Docomo Hack Reveals Vulnerabilities in Banking System

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A recent series of cyber-attacks via NTT Docomo’s remittance service Docomo Kōza exploited a vulnerability in Japanese banking systems.

Phishing Scams Now Commonplace

In a recent series of cyber-attacks, NTT Docomo’s remittance service Docomo Kōza was used to steal funds from personal bank accounts without the account holders’ knowledge. The hackers exploited a vulnerability in banking systems that assumed transactions were safe if they were conducted via reputable service providers. We asked cybersecurity expert Masamoto Kenzō, director of Macnica Networks, about the attacks.

INTERVIEWER  The perpetrators of the Docomo attacks stole the account numbers and PINs of bank account holders and then remitted funds into fake Docomo Kōza accounts by using that information to impersonate the victims. How could the hackers have obtained this information?

MASAMOTO KENZŌ  There are three possibilities. The first is phishing—i.e. the criminals stole the information by sending the victims emails containing links to fake bank websites and tricked them into entering their names and passwords. The second is that the attackers emailed the victims files that infected their smartphones or PCs with a virus, so that when these users used their PCs to make an online transaction, the virus stole their usernames and passwords. The third involves a kind of fraud that is accomplished by impersonating a police officer and asking elderly victims to disclose their bank card numbers and PINs.

These types of crimes are nothing new. According to figures from the Japanese Bankers Association, there were 863 cases of online hacking in the fourth quarter of 2019 alone, in which a total of ¥1.1 billion was stolen.

INTERVIEWER  I hear some thieves are resorting to new strategies.

MASAMOTO  It has been suggested that a technique called “reverse brute force,” or RBF, was used in the Docomo hackings, but we don’t know this for sure. If you attempt to try every possible password combination to hack a given user ID, you will be locked out after a few attempts. However, if you try logging into every possible user ID with the same password, you will not be locked out. Some people have simple passwords like “1234,” and if you combine one of these with many different IDs, you might get lucky. That is how RBF works.

INTERVIEWER  Who do you envisage the attacker to be?

MASAMOTO  We still don’t know who did this. However, the world is full of hackers attempting to steal money. There are criminal groups in Eastern Europe, Russia, and China, and there may be such groups in Japan as well.

New Type of Crime Exploits Weak Points in Bank Alliances

INTERVIEWER  Bank account hackings are said to be a daily occurrence. What was different about the latest attacks?

MASAMOTO  The Docomo attacks were like any other in that they involved withdrawals made using online banking. They were different in that rather than accessing the victims’ accounts directly, the thieves put an extra layer between themselves and the victims’ accounts, in the form of the Docomo Kōza accounts. The attacker exploited vulnerabilities in the alliance between the two financial institutions.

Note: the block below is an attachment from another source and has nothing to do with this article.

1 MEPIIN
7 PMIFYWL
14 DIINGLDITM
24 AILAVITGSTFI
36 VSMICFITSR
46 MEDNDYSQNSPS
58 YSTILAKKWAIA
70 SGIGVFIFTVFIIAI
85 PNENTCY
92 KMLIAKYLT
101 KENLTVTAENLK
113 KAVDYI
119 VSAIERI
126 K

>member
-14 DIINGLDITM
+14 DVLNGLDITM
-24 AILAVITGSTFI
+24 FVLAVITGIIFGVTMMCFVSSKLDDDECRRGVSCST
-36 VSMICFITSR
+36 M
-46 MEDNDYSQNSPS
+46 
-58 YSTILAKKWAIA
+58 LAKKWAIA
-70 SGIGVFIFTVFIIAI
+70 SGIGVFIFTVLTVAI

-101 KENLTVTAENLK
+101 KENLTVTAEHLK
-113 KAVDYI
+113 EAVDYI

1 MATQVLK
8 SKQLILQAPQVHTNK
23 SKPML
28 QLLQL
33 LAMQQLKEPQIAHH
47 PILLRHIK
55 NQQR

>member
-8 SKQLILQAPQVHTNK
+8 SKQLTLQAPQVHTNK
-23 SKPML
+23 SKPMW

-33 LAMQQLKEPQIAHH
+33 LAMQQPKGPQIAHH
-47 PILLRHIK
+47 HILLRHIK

INTERVIEWER  What do you mean?

MASAMOTO  Put simply, while online banking systems will flag logins from places like Russia or Iran as suspicious, when an account is accessed via the highly reputable Docomo Kōza platform, suspicions are not aroused. And yet, according to media reports, it is possible for anyone to open a Docomo Kōza account without verifying their identity. I imagine that was why the attacker chose Docomo Kōza. The partner banks entered into arrangements with Docomo without adequately checking the security arrangements at the Docomo end.

The fact that the Docomo Kōza platform’s lack of identity verification made it vulnerable to cyber-attacks would not usually be common knowledge—the hackers must make a habit of thoroughly researching these kinds of details. They may have hit upon the vulnerability in the partnership between financial institutions because of the fact that it has become extremely difficult to hack bank websites directly.

INTERVIEWER  Who is responsible for this failing?

MASAMOTO  I believe both Docomo and the regional banks are at fault. Docomo was clearly negligent in failing to verify its users’ identities. But I also believe the laxness of the banks’ due diligence, as evidenced by their agreement to partner with Docomo, was also a cause.

According to media reports, similar attacks were made some years ago involving Resona Bank accounts linked to Docomo Kōza accounts, but never made public. Docomo should have beefed up security after those attacks.

Defending Against Attacks

INTERVIEWER  How can we prevent similar attacks in future?

MASAMOTO  This latest attack was characterized by negligence on the part of both Docomo and the regional banks. However, the problem of account holders getting sucked in by phishing scams is something banks have no control over. The public needs to become more IT literate. If we switch to a digital legal tender in future, we will no longer be able to rely completely on service providers to keep us secure. In future, users will have to be even more IT literate, as service providers are unable to tackle these problems on their own. The need for service providers to be cautious is of course a given. However, users of services should also assume that hackers may guess or learn their PIN numbers.

(Originally published in Japanese. Banner photo: NTT Docomo executives apologize at a press conference on September 10, 2020. © Jiji.)

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